UEFI Firmware Password needed or not? RRS feed

  • Question

  • I have BitLocker encryption enabled on my Windows drive. My questions is, is a UEFI password needed to prevent changes to the UEFI settings?

    I never travel with my laptop, and I only use the laptop at home.

    I have BitLocker with TPM-Only.

    So even in case an attacker steals my laptop and tries to reset or clear the TPM settings, they will or should get the BitLocker Recovery prompt. My BitLocker keys are stored in a very secured location as well.

    I also have Secure Boot enabled, but Secure Boot has nothing to do with data locally stored on my hard drive because Secure Boot only checks if the boot codes are signed or not. Correct me if I am wrong.

    So, would my data be still secure without having to set a Firmware/UEFI password to prevent changes to the settings in the firmware?

    So, all I need is a Yes or No answer.

    Thanks in advance!

    Wednesday, September 26, 2018 5:26 AM

All replies

  • If you secure the BIOS with password, still that can be accessed by resetting with different applications.If thieves remove the hard drive and put it into another computer, they have access to any files you have stored on it. In that case BIOS password is useless.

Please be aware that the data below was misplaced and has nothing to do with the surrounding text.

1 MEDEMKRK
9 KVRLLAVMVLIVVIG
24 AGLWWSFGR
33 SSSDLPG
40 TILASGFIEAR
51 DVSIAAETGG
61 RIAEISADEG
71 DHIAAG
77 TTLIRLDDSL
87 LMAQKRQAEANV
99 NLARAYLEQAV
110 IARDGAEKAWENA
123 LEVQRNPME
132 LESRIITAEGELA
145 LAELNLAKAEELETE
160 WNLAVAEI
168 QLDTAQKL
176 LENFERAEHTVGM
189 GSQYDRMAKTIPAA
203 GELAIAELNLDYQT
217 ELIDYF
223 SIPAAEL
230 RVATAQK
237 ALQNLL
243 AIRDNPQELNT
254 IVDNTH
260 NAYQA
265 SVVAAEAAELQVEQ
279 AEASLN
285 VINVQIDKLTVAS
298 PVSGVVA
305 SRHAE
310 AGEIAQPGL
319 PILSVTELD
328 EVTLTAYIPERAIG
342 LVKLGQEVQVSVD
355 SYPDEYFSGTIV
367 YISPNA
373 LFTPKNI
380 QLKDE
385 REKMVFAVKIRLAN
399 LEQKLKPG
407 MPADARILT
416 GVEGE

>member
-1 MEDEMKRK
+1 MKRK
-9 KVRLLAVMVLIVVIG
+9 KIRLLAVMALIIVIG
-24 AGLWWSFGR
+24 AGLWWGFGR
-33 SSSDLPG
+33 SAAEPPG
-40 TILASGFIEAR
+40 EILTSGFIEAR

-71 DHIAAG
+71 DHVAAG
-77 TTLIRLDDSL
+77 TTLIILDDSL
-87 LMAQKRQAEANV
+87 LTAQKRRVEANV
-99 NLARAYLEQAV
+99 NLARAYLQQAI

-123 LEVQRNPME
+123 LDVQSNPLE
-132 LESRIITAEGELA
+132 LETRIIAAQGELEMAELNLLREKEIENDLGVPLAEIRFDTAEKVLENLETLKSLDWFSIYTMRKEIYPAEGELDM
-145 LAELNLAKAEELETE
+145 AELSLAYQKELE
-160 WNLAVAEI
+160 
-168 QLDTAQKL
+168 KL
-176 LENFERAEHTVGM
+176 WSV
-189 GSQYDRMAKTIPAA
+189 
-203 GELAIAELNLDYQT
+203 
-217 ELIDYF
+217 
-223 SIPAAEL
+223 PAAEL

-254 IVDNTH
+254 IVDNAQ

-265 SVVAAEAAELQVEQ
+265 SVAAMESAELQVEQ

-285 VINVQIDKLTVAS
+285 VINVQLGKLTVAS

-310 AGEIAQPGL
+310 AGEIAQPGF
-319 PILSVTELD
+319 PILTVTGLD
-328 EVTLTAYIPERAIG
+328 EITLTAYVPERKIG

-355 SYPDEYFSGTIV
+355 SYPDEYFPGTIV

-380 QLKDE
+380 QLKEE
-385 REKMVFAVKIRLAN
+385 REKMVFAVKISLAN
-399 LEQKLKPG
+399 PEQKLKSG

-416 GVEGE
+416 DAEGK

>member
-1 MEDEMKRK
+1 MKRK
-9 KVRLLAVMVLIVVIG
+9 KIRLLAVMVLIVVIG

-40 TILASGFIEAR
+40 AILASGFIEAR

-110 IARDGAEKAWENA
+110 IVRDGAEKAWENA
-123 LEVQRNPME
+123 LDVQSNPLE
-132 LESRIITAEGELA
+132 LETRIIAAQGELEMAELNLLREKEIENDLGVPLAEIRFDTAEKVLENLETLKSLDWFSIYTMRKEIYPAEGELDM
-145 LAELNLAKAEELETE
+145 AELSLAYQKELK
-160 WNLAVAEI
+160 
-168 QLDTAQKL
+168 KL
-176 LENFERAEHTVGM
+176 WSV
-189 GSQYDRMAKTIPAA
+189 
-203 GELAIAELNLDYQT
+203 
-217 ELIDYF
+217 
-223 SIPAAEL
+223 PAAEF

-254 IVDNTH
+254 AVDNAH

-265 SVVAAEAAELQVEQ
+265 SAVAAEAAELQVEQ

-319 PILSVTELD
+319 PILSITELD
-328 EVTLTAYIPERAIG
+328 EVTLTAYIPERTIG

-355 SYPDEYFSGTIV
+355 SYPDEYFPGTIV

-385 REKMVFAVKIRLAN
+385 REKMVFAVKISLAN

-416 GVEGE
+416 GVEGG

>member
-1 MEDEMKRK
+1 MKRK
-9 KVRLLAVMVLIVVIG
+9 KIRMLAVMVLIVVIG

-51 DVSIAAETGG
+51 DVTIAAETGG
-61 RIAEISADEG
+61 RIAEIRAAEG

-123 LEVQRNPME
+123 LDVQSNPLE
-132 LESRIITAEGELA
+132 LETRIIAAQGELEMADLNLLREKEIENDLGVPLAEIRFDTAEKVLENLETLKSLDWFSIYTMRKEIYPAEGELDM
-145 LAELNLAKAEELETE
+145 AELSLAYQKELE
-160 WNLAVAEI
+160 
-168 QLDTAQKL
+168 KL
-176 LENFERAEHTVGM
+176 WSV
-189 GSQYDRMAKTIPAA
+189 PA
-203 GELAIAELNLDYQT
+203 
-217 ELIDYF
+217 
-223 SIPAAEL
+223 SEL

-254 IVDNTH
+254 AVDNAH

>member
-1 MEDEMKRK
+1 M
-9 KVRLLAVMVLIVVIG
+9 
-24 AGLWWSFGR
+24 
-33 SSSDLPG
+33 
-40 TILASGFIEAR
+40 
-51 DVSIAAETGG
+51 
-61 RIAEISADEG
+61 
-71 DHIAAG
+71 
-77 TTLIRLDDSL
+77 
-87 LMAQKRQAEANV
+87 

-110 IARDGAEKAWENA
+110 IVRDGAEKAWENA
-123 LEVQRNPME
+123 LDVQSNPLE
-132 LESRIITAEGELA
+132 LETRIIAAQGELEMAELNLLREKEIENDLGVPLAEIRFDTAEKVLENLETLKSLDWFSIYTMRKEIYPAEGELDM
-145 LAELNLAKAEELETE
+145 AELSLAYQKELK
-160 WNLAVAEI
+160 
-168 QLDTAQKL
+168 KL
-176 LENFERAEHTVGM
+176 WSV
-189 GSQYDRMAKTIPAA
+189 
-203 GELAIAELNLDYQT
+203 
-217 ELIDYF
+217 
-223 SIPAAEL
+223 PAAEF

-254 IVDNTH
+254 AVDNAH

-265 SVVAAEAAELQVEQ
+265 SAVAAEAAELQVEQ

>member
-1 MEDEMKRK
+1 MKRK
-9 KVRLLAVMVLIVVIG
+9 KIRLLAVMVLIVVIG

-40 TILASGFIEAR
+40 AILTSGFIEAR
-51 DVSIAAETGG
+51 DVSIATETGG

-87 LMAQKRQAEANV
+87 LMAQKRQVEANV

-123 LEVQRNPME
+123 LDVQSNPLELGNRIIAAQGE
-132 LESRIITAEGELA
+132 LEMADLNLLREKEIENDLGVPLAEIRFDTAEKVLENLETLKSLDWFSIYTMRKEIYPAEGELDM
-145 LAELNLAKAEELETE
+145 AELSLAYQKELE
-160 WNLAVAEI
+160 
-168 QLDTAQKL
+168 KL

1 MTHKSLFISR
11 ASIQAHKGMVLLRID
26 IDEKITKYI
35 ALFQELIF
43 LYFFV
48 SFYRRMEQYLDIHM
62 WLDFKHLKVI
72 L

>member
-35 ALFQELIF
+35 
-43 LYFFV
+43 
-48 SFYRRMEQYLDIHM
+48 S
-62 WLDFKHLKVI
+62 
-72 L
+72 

Encrypting Hard Disk is just fine.A simple solution is to save any important documents to the cloud.

    S.Sengupta,Microsoft MVP Windows and Devices for IT, Windows Insider MVP

    Thursday, September 27, 2018 2:28 AM
  • Hi,

    No. Most people shouldn’t need to set a BIOS or UEFI password. If you’d like to protect your sensitive files, encrypting your hard drive is a better solution. Just like the BitLocker encryption you're using. Save your BitLocker key and recovery key safely.

    A TPM is a hardware component that uses its own internal firmware and logic circuits for processing instructions, thus shielding it from external software vulnerabilities. Attacking the TPM requires physical access to the computer.

    BIOS and UEFI passwords are particularly ideal for public or workplace computers. They allow you to restrict people from booting alternative operating systems on removable devices and prevent people from installing another operating system over the computer’s current operating system.


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    Thursday, September 27, 2018 9:18 AM
  • Hi,

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    Sunday, September 30, 2018 4:11 AM